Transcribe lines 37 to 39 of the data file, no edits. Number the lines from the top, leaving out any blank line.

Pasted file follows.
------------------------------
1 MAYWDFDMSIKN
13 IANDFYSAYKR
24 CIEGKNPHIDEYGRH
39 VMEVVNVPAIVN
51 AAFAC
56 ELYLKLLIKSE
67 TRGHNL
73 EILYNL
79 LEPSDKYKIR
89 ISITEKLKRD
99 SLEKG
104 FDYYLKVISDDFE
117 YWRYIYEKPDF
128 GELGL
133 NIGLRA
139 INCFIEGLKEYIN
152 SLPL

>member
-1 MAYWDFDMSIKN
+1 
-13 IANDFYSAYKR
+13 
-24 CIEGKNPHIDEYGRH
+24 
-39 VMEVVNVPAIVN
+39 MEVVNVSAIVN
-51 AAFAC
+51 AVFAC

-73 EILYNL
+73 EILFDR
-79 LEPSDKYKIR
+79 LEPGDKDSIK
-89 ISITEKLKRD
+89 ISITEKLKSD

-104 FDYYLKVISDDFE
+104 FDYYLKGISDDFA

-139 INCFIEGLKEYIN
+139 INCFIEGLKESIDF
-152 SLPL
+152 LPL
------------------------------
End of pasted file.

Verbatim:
-139 INCFIEGLKEYIN
+139 INCFIEGLKESIDF
-152 SLPL